Markit/Cips’ latest purchasing managers’ index for the sector – more than two-thirds of the UK economy – rose by 2 points in June to 58.5, topping forecasts and staying comfortably above the 50 mark that separates growth from contraction.
Combined with PMI reports for the manufacturing and construction sectors published earlier this week, Markit said the gain suggested Britain’s economy expanded by about 0.5 per cent from April through June, compared with an official reading of 0.4 per cent in the first three months of the year.
Chris Williamson, chief economist at Markit, said: “The UK PMI surveys indicate that the pace of economic growth rebounded in June, from what appears to have been a brief lull caused by the general election.
“The buoyancy of the service sector PMI survey data in particular increases the possibility of interest rates rising later this year, especially when viewed alongside the recent upturn in wage growth to the highest since early-2009.
“A rate hike isn’t imminent, however, not least because policymakers will want to avoid adding further stress and uncertainty while the Greek debt crisis rolls on.”
The detail behind the upbeat services survey, which does not include retailers or the public sector, presented a mixed picture. Service businesses took on staff at the slowest pace this year. New orders also increased at the weakest pace so far in 2015. However, companies’ optimism regarding the coming year remained at a high level.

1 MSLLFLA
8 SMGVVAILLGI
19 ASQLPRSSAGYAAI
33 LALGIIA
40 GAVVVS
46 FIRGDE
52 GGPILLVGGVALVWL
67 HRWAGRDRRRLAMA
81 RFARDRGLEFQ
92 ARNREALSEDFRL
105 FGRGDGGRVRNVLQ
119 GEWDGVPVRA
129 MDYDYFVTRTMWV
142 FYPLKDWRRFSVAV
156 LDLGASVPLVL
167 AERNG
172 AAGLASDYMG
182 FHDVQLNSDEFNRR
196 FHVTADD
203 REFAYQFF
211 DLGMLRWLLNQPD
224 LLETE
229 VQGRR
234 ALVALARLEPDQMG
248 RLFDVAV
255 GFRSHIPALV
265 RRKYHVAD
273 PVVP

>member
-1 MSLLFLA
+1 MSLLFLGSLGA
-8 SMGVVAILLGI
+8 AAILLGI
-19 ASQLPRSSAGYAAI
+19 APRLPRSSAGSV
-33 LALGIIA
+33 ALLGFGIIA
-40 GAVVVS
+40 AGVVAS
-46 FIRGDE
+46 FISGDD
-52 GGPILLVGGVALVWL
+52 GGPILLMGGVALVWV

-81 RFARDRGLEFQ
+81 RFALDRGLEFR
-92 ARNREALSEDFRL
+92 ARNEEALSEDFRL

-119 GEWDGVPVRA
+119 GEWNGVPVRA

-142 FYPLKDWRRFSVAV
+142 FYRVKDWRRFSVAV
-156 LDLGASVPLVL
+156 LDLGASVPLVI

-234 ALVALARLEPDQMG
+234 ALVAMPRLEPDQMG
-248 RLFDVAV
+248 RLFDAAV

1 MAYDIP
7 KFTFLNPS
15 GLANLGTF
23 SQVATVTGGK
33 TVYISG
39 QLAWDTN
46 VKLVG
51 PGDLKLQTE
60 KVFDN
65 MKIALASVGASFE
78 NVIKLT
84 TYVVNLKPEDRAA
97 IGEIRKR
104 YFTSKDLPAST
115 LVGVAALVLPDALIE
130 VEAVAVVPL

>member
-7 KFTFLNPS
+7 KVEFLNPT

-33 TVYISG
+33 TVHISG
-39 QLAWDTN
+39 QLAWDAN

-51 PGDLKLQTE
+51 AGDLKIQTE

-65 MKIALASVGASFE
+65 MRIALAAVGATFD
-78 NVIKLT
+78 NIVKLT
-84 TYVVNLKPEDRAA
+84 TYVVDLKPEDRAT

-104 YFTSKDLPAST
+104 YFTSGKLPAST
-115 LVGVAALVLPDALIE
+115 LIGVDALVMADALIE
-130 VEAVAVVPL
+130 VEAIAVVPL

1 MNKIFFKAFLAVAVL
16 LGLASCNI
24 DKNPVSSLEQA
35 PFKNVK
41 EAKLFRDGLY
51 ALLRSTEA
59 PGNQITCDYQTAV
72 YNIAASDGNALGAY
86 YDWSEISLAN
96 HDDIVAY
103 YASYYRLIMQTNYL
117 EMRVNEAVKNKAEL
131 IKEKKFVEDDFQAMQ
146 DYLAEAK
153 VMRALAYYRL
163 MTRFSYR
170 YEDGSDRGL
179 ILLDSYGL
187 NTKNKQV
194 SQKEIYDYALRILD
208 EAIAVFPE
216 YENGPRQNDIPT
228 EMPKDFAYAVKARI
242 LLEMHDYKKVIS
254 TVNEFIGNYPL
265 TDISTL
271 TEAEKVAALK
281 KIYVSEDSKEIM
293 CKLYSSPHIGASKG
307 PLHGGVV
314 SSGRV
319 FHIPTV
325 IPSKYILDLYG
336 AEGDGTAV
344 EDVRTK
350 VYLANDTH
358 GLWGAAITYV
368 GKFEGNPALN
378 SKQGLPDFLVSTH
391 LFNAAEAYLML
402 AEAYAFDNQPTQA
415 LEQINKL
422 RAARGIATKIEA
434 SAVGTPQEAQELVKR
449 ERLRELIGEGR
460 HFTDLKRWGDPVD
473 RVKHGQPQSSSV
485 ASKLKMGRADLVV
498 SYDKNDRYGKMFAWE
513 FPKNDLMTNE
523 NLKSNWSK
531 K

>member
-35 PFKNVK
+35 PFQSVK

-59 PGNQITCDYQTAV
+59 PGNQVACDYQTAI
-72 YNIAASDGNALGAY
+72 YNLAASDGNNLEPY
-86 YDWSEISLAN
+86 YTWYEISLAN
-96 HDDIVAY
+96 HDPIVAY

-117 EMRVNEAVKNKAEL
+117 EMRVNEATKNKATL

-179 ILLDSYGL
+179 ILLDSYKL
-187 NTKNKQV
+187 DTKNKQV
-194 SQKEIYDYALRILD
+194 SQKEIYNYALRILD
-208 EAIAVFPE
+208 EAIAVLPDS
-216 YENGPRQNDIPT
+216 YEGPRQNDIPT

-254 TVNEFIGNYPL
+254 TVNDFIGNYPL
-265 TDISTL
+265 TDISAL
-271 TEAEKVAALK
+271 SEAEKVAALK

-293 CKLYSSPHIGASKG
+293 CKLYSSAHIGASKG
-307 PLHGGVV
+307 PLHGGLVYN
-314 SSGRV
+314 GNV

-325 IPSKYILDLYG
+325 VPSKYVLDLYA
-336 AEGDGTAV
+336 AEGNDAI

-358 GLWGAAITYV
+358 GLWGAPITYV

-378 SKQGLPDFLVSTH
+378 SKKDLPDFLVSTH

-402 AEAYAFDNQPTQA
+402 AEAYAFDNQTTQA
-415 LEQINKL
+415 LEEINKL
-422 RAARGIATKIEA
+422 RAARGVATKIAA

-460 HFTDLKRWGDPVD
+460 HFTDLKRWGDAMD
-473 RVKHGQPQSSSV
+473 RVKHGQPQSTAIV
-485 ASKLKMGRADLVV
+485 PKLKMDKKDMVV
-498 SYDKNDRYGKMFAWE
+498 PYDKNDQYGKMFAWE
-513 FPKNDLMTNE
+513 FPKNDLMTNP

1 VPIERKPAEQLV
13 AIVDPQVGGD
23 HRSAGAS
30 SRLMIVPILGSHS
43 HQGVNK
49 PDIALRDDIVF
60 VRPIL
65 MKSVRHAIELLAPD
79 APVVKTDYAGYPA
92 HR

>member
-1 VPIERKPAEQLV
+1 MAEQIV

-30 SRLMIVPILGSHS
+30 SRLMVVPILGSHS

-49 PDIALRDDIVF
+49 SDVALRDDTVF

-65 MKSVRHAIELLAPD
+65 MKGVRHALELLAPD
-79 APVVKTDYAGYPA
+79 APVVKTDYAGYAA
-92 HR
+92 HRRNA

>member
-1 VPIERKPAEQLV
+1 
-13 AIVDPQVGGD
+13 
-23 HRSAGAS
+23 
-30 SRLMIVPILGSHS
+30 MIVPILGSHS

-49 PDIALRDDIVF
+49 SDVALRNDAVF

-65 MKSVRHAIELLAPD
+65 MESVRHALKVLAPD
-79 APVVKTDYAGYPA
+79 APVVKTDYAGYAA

Howard Archer, chief UK and European economist at forecasting consultancy IHS Global Insight, said the data offered a boost for second-quarter growth hopes.
“The pretty buoyant June services sector purchasing managers’ survey makes us more confident on our call that GDP growth picked up to at least 0.6 per cent quarter-on-quarter in the second quarter and could very well have been 0.7 per cent,” noted Archer.
“This would be up from 0.4 per cent in the first quarter. Robust consumer spending is likely to have underpinned growth in the second quarter along with improved services activity.”
Meanwhile, the CBI said today the rate of economic growth had eased in the three months to June, but activity remained solid across the quarter as a whole.
Releasing its latest growth indicator, the business lobby group said expectations were buoyant, with respondents anticipating that growth will bounce back in the next three months. Its survey quizzed 752 businesses across the manufacturing, retail and service sectors.
Rain Newton-Smith, CBI director of economics, said: “Despite an easing in performance this month, activity over the quarter as a whole has been good. We expect the economy to sustain a solid pace of growth over the remainder of the year as lower oil prices and inflation continue to boost real incomes and consumer spending.”